October 13, 2023 FDCI

Retro Revival

Think disco, bell bottoms, Manhattan’s Studio 54 and Ashish Soni’s play with the oversized, androgynous look —-strong shoulders and suiting materials as his forte tailoring, takes centerstage.

By Asmita Aggarwal

It was a time when Nicaraguan socialite Bianca Jagger wore a YSL white tuxedo on her wedding to rock star Mick, which took the cult status of Le Smoking jacket, immortalized in history books, and of course Studio 54 was a rage. Growing up in the 70s and 80s, Ashish Soni remembers how his father and grandfather used to dress— in those colorful plaids and a nonchalance that fashion misses today.

It is this spirit, revived in his LFW line “The Retro Orchard” that is blooming, with adventurous hues, wide lapels, and double-breasted suits. You will see an interesting play of wool and Bollywood (think bell bottoms and Amitabh Bachchan) —two of Soni’s favorites, as his first foray into design as a model and then designer almost 32 years ago.


The market has metamorphosed enormously, the rules have altered, it’s now dynamic and competitive, admits Soni. “If you look at fashion and its creators, they are both shrouded in impermanence. But the effort here to retain the signature of the brand, and yet offer something nouveau,” he explains.

With the advent of social media, Soni is grappling with its pace, as if one is on a treadmill of trends and reels, engulfing our daily lives. “But I am adapting and learning along the way, it is an undeniably important aspect of the business,” he says. The brick-and-mortar model of retail has now been “smashed” by the Insta-generation, where orders are placed through small screens. “I am old school; I think the touch, and feel as well as, physical presence of a brand is extremely crucial,” he adds.

The key to survival is to present design for the younger audience engagingly, tweak it and go by the trend book, without compromising on core ethics. Known mostly for his black and whites, last year there was a burst of colour, and this year the Scottish plaid finds his way into his Retro prints. The approach to tailoring his forte, and not embellishments, is younger, with a new spin. “The 70s were costume-y, but had a cult following whether it was Bob Marley or Andy Warhol, my attempt is at showing 70s in 2023, what it would seem like,” he smiles.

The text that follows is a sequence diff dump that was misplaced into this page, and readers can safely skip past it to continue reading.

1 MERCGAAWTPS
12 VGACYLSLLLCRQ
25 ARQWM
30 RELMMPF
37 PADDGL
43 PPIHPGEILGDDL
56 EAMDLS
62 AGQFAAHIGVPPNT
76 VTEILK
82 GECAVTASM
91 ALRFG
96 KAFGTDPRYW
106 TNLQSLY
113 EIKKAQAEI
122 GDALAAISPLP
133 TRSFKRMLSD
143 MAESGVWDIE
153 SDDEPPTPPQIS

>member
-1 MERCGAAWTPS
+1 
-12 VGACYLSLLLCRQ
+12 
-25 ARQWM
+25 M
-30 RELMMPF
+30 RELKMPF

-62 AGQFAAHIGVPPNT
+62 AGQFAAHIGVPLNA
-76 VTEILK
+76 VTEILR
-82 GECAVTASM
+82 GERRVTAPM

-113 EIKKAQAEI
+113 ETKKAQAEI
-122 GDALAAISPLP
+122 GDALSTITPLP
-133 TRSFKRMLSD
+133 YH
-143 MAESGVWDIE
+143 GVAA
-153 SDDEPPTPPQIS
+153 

Culturally women started wearing pants, the pant suit was the new classic, in this era it embodied freedom from constriction, and this has been represented through traditional suiting material used to construct strong power shoulders for women, which come armed with pads. There has also been a change in the way Soni is perceiving fashion—this time mindfully. With focus on adding an organic touch to his materials and processes, dominated by wool, and lessening the use of polyester.

This season, the veteran designer has mixed dots with stripes, and then again with retro prints he has developed, using a stripe underneath a plaid, he has made a foray into creating a unisex wardrobe where you can borrow from each other effortlessly, with an interesting play with oversized shapes.

His contribution in growing the menswear segment has been enormous, as he had the early bird advantage, but Soni was also the first to look at markets globally when India was only a sourcing hub, and not a powerhouse of talent.


“I always considered the 90s as my internship period,” he laughs, adding, “and the last 20 years has been about deep diving into this often-fleeting world of trends. But the last ten have been most competitive, with the pandemic and many brands struggling or forced to shut down. I have decided to deep dive into something I love—home décor with a line of furnishings. Who knows, maybe even invite corporate partnerships to achieve this?” he signs off.

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Fashion Design Council of India